E3 2020 as we know it is over.
Multiple sources familiar with the Entertainment Software Association (ESA)’s plans have confirmed to Ars Technica that the organization, which is responsible for the annual Electronic Entertainment Expo (E3), will soon cancel the three-day expo. Like in prior years, E3 2020 was scheduled to play out in early June as a three-day event at the Los Angeles Convention Center. Shortly after we received the tip, indie game publisher Devolver Digital posted a brief, ominous message on Twitter: “Cancel your E3 flights and hotels, y’all.” The ESA had not made any announcements about E3 2020 at that time.
One source who spoke to Ars on background said they’d heard the news of E3 2020’s cancellation “directly from ESA members” and that an official, public statement on the matter “was supposed to be today [Tuesday, March 10] and slipped.”
Representatives for the ESA did not immediately respond to Ars Technica’s questions about the state of E3 going forward or whether the event’s seismic shift may instead mean a delay, a move to a completely different venue, or a wholly virtualized, live-streamed event.
Exactly why the event will be canceled is not clear at this time. Late last month, the ESA addressed concerns about the spread of coronavirus and its impact on major 2020 expos around the world by insisting that it “continue[d] to plan for a safe and successful E3” while otherwise “monitoring and evaluating” its potential impact on events held in Los Angeles.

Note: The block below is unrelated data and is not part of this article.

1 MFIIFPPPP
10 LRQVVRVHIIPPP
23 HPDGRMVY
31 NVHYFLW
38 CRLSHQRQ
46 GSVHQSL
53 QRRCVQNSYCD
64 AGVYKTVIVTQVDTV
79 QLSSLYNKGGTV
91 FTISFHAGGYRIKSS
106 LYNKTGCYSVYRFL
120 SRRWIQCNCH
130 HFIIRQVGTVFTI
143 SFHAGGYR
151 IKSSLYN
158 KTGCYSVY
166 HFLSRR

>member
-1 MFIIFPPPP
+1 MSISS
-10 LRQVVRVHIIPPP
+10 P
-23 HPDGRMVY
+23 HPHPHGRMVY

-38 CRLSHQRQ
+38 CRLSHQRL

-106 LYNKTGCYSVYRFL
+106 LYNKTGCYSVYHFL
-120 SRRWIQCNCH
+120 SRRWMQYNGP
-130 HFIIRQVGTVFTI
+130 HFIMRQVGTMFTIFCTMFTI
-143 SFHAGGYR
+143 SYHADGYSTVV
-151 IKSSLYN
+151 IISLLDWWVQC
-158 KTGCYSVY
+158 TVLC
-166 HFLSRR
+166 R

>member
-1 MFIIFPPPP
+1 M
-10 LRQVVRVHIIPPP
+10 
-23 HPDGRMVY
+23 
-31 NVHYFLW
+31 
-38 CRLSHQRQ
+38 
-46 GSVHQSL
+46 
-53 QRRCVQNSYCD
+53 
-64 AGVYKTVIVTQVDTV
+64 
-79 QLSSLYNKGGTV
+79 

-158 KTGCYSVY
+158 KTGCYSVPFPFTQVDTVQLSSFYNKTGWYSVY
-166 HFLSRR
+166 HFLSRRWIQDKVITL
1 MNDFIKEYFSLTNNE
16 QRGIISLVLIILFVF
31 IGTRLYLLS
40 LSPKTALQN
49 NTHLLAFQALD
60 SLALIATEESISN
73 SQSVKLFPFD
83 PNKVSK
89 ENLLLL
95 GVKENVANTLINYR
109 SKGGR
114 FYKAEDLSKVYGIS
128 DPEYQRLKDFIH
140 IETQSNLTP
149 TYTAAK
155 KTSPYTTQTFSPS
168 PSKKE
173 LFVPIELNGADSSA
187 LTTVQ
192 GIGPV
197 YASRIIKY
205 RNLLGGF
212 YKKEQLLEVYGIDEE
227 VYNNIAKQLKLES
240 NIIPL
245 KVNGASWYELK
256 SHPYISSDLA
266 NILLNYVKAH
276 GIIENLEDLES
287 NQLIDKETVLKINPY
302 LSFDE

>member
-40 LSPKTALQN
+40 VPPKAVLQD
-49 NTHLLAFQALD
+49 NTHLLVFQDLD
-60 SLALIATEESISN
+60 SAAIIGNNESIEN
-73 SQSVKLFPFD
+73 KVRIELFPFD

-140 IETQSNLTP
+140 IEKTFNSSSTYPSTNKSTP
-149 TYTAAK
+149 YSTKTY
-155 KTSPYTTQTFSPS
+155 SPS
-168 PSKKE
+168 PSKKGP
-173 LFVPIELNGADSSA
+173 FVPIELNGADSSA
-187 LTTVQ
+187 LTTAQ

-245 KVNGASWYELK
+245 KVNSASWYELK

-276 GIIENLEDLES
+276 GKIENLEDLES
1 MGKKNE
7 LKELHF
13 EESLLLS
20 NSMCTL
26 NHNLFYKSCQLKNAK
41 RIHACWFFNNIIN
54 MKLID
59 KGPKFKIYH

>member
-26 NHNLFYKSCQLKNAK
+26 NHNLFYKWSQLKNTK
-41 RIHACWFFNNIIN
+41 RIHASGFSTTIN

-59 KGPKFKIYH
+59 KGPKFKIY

Following that announcement, E3’s contracted creative directors, the merchandise and events company iam8bit, resigned from its post after five weeks on the job. That news followed a February announcement that longtime E3 collaborator Geoff Keighley would not be participating in this year’s expo.
More so than the organizers and headlines, E3 has always been about the games—but even that fact has been a sore spot, as E3 has seen major game publishers bow out in recent years. Activision-Blizzard became an unreliable attendee starting in 2016. EA officially ditched E3 in 2016 to operate EA Play, a standalone event timed alongside E3, on an annual basis ever since. While Nintendo has regularly had a major booth on the E3 show floor, the company hasn’t hosted an E3 keynote event for some time, choosing instead to host pre-filmed Nintendo Direct presentations on YouTube.
Sony’s absence in 2019 was considered particularly major, given that it’s the producer of the world’s best-selling home gaming console, and its E3 2020 no-show seemed even more glaring in comparison, thanks to a new PlayStation 5 console expected to launch later this year.
Kyle Orland contributed to this report.